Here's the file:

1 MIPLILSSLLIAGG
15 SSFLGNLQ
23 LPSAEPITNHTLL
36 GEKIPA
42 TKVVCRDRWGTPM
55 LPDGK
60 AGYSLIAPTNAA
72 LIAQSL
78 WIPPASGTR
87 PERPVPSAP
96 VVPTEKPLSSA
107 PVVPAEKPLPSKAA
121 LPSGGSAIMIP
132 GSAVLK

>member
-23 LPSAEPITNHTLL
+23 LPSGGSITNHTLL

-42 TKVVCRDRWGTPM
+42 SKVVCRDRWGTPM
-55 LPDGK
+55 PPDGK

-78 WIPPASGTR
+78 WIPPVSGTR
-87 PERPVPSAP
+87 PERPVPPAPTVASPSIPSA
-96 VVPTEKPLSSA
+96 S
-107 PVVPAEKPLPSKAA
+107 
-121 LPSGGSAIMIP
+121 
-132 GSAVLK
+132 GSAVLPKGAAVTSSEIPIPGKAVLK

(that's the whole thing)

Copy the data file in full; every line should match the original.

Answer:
1 MIPLILSSLLIAGG
15 SSFLGNLQ
23 LPSAEPITNHTLL
36 GEKIPA
42 TKVVCRDRWGTPM
55 LPDGK
60 AGYSLIAPTNAA
72 LIAQSL
78 WIPPASGTR
87 PERPVPSAP
96 VVPTEKPLSSA
107 PVVPAEKPLPSKAA
121 LPSGGSAIMIP
132 GSAVLK

>member
-23 LPSAEPITNHTLL
+23 LPSGGSITNHTLL

-42 TKVVCRDRWGTPM
+42 SKVVCRDRWGTPM
-55 LPDGK
+55 PPDGK

-78 WIPPASGTR
+78 WIPPVSGTR
-87 PERPVPSAP
+87 PERPVPPAPTVASPSIPSA
-96 VVPTEKPLSSA
+96 S
-107 PVVPAEKPLPSKAA
+107 
-121 LPSGGSAIMIP
+121 
-132 GSAVLK
+132 GSAVLPKGAAVTSSEIPIPGKAVLK